Murder at 1600: A thought experiment
Let’s consider this:
The DC police are called into the White House. No word, as of yet, has leaked to the media. But it’s bad.
It appears that there’s been a murder on the White House grounds.
That’s bad enough. But it gets worse.
The victim is the president’s wife.
Horrific. But wait, there’s more.
The murderer is the president himself.
Now, were I to murder my wife (heaven forfend), I’d be immediately arrested and indicted. But would a president?
Not if you take the Department of Justice guidance that a sitting president cannot be indicted at face value.
If you take that at face value, then no, a murderous president cannot be indicted. He would have to be removed from office first before he could face a court trial.
OK, great, impeach him and then convict him in the Senate. Seems easy enough, especially in the light of murder.
But what if the president’s party shields him from that for whatever reason? (He’s getting their agenda passed, his base frightens the party, the usual?) Again, if you take that DoJ guidance and face value, this president would be immune from prosecution for murder because he was still in office.
This ridiculous situation—a president seemingly immune from prosecution—is what we find ourselves in.
The Southern District of New York, in its sentencing recommendation for Michael Cohen, stated that Cohen committed his crimes at the behest of Donald Trump. Substitute “murder” for “campaign finance fraud”, and it would make no difference. Anyone else—including members of Congress and justices of the Supreme Court—would be subject to indictment. But Trump is curiously immune, because of a Department of Justice guidance which flies in the face of logic. It sets the president above the law, bound only by the political winds of whichever party controls the Congress. If the opposition controls the legislature, then he’ll face justice. If not, well, what’s a little felony between friends?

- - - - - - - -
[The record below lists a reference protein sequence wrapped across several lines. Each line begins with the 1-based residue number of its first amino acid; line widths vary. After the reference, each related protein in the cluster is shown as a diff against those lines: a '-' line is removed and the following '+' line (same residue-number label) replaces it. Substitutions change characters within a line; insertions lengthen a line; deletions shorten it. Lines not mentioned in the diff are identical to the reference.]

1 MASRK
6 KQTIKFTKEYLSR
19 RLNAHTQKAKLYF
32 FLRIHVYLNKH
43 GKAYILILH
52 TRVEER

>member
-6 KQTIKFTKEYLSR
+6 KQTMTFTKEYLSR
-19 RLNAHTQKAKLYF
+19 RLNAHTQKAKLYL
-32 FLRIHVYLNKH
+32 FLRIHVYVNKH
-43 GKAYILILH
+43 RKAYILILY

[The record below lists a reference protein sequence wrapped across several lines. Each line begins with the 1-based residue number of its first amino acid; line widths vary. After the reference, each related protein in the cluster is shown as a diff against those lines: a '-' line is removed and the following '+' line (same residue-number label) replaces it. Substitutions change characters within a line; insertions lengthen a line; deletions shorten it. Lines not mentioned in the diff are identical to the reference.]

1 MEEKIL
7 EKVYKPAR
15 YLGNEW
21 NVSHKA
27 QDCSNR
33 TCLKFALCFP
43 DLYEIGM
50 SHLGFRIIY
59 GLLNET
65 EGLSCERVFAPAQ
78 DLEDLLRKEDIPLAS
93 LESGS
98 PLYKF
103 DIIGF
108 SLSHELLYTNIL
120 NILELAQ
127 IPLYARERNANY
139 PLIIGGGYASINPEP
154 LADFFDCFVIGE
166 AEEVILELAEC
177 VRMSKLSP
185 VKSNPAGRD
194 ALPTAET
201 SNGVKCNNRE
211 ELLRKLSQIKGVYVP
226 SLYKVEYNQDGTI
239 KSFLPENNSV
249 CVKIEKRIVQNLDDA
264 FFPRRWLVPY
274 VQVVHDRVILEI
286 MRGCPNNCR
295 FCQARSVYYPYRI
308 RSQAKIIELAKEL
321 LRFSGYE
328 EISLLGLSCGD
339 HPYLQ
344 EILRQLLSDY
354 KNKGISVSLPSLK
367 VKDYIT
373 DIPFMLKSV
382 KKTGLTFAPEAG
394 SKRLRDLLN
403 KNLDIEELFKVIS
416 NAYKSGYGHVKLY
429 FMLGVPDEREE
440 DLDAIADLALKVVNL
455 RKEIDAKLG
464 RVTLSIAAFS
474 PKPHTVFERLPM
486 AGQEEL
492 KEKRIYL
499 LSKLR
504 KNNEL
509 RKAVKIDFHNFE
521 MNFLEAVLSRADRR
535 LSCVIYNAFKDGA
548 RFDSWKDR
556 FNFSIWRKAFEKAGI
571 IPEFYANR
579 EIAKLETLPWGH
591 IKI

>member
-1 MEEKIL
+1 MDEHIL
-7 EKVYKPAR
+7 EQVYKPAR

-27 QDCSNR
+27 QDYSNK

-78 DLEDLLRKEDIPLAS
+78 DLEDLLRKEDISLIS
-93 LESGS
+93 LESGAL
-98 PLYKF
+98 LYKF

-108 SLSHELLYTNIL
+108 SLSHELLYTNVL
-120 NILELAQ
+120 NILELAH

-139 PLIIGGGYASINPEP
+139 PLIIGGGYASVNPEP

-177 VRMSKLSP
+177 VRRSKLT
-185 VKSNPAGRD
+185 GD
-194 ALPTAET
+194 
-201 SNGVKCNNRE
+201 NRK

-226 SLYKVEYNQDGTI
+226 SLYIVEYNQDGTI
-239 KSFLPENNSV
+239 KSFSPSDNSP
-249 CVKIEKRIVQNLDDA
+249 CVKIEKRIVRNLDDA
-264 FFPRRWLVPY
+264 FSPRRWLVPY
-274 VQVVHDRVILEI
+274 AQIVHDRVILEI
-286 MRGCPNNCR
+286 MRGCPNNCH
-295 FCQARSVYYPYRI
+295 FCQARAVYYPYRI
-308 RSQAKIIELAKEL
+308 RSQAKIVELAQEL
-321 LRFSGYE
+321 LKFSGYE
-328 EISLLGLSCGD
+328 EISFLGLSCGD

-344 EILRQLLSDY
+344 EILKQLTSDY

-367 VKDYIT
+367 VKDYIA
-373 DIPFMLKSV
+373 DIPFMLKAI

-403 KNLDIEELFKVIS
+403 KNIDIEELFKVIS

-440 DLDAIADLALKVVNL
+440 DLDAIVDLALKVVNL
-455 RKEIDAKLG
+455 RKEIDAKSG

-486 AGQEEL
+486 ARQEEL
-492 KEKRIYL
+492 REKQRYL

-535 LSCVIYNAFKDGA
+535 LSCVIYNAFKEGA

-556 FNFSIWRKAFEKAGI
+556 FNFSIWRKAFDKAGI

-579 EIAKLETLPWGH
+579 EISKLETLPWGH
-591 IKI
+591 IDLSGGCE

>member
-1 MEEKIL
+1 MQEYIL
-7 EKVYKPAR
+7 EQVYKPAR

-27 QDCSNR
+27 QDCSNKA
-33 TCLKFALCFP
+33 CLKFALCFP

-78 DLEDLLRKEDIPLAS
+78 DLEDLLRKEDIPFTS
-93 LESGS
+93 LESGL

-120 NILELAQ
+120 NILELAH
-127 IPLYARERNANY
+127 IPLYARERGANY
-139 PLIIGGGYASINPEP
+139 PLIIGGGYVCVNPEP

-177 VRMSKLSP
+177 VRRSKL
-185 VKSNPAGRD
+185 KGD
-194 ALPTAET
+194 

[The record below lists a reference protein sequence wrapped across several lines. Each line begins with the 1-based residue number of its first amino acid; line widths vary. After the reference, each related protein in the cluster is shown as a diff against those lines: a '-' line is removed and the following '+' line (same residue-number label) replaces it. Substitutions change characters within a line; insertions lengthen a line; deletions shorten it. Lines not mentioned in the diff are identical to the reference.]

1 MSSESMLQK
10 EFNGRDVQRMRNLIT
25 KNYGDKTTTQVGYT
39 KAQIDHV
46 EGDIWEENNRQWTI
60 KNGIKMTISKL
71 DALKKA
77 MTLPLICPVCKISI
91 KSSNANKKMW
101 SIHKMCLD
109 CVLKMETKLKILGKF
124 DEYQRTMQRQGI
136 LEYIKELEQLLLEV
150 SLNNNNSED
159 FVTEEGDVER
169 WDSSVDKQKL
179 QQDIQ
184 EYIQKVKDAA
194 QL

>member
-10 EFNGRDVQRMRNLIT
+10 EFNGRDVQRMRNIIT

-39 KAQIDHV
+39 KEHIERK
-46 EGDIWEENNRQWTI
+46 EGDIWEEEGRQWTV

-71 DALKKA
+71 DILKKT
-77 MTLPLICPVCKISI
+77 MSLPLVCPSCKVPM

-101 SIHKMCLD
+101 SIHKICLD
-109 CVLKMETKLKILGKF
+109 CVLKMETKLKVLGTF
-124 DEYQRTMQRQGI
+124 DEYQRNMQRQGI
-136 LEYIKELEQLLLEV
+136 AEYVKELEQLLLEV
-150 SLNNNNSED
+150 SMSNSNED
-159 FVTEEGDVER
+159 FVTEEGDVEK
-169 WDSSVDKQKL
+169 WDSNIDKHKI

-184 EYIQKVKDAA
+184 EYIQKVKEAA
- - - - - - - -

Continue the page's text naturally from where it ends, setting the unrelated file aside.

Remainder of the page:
The revolutionaries were fighting against what they saw as a tyranny, in which their rights were being stepped on. The Constitution mentions nothing about immunity from prosecution for elected officials. We’ve been treated over these two centuries to members of Congress of various sorts being brought up on charges. The idea that the president is unique in that he cannot be prosecuted for crimes when a Congress won’t remove him is absurd on its face. The Founders weren’t seeking in creating the office of the presidency to create an elected dictator. (Which, tangentially, is why I support term limits for presidents; otherwise, we would have had a senile Ronald Reagan winning re-election in 1988.) The Justice Department guidance is its reading of the Constitution; but the DoJ doesn’t determine what the Constitution means. The Supreme Court does. And we are now in a situation where a sitting president is an unindicted co-conspirator in various crimes, and is being shielded by his supine confederates in Congress.
If Donald Trump as president can be above the law, then what does the law mean? Why couldn’t he shoot someone on 5th Avenue and walk away “Scott Free”? The sheer insult to “equal justice under law” which this DoJ interpretation commits needs to be settled, once and for all. Because if a president is essentially above the law unless Congress is in the hands of the opposition party, then our Republic is well and truly broken.
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